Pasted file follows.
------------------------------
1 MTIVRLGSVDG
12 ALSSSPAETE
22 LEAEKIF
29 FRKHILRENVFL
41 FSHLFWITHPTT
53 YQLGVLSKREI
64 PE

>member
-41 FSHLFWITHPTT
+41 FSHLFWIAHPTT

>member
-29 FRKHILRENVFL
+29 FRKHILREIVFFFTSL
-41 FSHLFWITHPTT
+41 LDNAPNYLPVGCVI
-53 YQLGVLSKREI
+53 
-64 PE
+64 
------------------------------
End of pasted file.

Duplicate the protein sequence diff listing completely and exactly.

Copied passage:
1 MTIVRLGSVDG
12 ALSSSPAETE
22 LEAEKIF
29 FRKHILRENVFL
41 FSHLFWITHPTT
53 YQLGVLSKREI
64 PE

>member
-41 FSHLFWITHPTT
+41 FSHLFWIAHPTT

>member
-29 FRKHILRENVFL
+29 FRKHILREIVFFFTSL
-41 FSHLFWITHPTT
+41 LDNAPNYLPVGCVI
-53 YQLGVLSKREI
+53 
-64 PE
+64 